In 1899, Grahame had married Elspeth Thomson, but the marriage was not particularly close. The couple did, however, have one son together, named Alistair. Accounts say that the boy suffered from various psychological conditions and Alistair would later commit suicide at the age of 20, while studying at Oxford University. This was tactfully recorded in the Rugby School Register when they published that their former pupil had been ‘Accidently killed, 7 May, 1920’. The school register is available in the Educational Records on TheGenealogist.
Kenneth Grahame had begun writing the fictional stories for Alistair, when the boy was a young child, with the aim that the tales should be educational for his son. For this reason, one of the main characters in The Wind in the Willows, Toad of Toad Hall, is portrayed as arrogant and somewhat headstrong so as to teach Alistair about how to behave.
At the time of the census in 1901, and seven years before his retirement, Kenneth and Elspeth can be found in the records living at 16 Durham Villa in London’s Kensington with their 10-month-old son. There was also a nurse, a cook, a lady’s maid, a parlour maid and a housemaid living in the house. By the 1920s, and using TheGenealogist’s 1921 census substitute, we can identify that the Grahames are now living at a property called Bohams in Blewbury, Berkshire. This was also the address given by the author in the Lloyd George Domesday Survey for a property in Kensington that he part owned with his brother-in-law, Sir Courtauld Thomson, and the barrister AB Shaw Esq. From the records we can see that the house at 52 Pont Street was let to a CHS Whitburn. Their three-person consortium also owned some ‘garages and rooms’ at 26 Pont Street Mews.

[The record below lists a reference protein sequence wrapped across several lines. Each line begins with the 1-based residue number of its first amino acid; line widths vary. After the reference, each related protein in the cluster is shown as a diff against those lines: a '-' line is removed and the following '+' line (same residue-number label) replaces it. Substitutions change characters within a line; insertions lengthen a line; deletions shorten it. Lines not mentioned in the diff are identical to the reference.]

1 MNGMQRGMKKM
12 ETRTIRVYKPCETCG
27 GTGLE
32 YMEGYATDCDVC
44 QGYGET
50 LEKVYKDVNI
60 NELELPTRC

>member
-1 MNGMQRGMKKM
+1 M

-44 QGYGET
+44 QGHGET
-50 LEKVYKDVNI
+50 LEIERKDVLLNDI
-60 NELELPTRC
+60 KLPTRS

By using TheGenealogist we can find that when the next census was taken Mr and Mrs Grahame and their son were staying at a hotel in Fowey, Cornwall. In the next decade, by using the passenger list records on TheGenealogist, we are able to follow the Grahames as they travel to Naples, Italy in 1926 and then to Genoa in 1927. The passenger list now gives their address as Church Cottage in Pangbourne, Berkshire – this was his last home and was where he died on 6 July 1932 aged 73.
TheGenealogist has a broad range of records for researching your family history and we have put a diverse number of them to use in this piece researching the famous writer of The Wind in the Willows.